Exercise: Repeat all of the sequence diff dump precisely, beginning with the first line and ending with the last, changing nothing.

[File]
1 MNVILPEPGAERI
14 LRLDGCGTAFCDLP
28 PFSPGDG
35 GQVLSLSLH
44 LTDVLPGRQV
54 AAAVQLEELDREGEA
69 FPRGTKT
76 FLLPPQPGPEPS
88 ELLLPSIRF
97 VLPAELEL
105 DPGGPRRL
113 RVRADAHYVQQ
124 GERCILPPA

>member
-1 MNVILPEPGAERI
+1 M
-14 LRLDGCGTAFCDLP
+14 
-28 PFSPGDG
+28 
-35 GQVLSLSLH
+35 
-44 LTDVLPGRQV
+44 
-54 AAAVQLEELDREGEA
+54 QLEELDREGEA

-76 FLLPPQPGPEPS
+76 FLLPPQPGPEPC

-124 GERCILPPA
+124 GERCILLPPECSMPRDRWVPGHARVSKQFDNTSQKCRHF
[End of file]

1 MNVILPEPGAERI
14 LRLDGCGTAFCDLP
28 PFSPGDG
35 GQVLSLSLH
44 LTDVLPGRQV
54 AAAVQLEELDREGEA
69 FPRGTKT
76 FLLPPQPGPEPS
88 ELLLPSIRF
97 VLPAELEL
105 DPGGPRRL
113 RVRADAHYVQQ
124 GERCILPPA

>member
-1 MNVILPEPGAERI
+1 M
-14 LRLDGCGTAFCDLP
+14 
-28 PFSPGDG
+28 
-35 GQVLSLSLH
+35 
-44 LTDVLPGRQV
+44 
-54 AAAVQLEELDREGEA
+54 QLEELDREGEA

-76 FLLPPQPGPEPS
+76 FLLPPQPGPEPC

-124 GERCILPPA
+124 GERCILLPPECSMPRDRWVPGHARVSKQFDNTSQKCRHF